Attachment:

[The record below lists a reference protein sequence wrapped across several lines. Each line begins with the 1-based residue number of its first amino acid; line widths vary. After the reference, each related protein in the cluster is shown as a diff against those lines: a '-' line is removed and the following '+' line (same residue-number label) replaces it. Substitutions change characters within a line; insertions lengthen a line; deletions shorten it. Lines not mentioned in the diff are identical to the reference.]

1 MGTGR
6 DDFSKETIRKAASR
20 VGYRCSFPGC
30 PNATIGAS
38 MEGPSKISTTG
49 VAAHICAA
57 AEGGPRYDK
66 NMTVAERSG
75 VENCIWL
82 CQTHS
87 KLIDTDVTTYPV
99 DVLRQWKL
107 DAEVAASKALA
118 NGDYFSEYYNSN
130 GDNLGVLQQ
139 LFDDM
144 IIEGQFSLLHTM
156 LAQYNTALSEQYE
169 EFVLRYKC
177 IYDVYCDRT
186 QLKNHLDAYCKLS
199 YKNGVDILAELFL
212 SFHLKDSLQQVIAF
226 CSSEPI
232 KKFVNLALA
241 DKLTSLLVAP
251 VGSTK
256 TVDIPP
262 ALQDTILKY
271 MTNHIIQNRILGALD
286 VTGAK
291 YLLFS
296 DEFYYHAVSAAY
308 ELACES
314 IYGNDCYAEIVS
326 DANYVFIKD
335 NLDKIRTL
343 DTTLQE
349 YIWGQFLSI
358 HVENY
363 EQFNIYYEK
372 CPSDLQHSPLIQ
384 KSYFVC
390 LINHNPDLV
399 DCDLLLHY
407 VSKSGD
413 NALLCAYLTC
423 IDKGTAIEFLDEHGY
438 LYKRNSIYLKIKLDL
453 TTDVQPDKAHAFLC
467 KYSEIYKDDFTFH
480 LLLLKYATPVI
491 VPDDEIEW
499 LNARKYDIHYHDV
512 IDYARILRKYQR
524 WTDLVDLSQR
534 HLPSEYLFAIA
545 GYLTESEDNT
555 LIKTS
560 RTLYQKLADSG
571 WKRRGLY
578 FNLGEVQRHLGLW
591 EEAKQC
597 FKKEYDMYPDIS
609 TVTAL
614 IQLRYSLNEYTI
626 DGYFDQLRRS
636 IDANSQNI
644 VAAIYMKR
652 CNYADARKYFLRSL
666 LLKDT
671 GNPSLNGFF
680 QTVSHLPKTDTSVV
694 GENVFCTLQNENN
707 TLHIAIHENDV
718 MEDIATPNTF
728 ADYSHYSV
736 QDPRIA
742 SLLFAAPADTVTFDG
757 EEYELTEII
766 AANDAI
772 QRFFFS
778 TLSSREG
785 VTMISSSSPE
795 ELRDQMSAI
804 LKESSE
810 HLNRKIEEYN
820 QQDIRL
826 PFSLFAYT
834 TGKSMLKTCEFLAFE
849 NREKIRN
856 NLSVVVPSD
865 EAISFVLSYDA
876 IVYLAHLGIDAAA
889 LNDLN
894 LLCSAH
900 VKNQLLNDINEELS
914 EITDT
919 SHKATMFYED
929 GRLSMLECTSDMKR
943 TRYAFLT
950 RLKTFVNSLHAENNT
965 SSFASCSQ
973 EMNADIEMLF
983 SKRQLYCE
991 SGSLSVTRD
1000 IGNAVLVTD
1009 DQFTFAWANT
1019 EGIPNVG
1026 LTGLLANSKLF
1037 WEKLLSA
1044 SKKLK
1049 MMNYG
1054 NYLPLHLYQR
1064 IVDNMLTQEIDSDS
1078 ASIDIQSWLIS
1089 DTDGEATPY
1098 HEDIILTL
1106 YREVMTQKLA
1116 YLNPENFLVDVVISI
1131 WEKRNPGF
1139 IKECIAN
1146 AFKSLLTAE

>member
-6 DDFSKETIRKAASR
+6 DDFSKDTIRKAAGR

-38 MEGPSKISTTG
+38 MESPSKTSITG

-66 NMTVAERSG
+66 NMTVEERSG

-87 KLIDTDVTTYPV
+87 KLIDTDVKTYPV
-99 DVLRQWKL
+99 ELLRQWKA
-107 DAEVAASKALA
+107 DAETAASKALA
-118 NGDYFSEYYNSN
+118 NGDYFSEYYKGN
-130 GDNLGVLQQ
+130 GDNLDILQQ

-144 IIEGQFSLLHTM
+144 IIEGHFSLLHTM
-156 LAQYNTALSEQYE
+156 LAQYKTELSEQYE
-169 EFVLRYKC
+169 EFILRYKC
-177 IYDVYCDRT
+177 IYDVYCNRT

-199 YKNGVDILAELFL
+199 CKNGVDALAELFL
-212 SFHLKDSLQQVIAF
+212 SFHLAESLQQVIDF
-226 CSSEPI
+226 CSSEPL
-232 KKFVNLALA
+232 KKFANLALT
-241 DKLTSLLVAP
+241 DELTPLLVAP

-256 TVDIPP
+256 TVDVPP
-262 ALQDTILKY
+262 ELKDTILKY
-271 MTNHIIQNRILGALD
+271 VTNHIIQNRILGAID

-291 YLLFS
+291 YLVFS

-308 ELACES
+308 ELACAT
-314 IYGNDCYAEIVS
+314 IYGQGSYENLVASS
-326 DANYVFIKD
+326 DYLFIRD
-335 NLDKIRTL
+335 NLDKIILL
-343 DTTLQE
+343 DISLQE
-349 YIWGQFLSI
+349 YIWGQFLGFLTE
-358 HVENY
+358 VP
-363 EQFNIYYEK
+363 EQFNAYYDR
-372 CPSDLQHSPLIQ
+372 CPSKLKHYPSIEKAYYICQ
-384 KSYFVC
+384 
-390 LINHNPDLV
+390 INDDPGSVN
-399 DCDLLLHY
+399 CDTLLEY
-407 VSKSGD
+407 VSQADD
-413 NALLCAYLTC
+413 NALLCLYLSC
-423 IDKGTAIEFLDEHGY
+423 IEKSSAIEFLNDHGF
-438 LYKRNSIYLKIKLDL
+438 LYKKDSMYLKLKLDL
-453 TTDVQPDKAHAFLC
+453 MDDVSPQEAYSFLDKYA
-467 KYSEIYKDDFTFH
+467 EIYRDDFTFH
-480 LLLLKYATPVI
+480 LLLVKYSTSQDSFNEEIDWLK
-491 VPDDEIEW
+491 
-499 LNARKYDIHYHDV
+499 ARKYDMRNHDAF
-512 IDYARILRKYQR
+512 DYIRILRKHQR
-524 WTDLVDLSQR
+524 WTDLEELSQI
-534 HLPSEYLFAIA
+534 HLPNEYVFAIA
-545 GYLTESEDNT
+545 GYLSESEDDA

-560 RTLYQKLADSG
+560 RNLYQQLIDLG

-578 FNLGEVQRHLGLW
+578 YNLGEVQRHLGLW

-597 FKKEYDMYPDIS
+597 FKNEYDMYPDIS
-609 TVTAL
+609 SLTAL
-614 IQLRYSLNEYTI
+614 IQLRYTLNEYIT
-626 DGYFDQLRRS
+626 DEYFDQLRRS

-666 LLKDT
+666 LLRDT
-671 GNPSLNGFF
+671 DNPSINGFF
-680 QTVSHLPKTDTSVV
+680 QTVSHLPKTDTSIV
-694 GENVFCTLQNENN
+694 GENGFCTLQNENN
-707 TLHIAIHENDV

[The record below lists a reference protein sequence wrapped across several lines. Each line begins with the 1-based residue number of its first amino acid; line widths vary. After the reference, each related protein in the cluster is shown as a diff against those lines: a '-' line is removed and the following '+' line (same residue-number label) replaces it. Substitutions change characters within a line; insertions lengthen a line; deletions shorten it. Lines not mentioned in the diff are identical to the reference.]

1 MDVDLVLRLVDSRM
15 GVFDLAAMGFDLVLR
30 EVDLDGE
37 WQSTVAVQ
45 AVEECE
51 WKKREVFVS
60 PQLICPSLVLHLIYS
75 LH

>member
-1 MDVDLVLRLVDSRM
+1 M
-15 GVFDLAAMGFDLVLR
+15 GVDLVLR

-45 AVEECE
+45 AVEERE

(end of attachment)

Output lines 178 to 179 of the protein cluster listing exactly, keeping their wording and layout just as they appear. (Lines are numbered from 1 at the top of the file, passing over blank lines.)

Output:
-349 YIWGQFLSI
+349 YIWGQFLGFLTE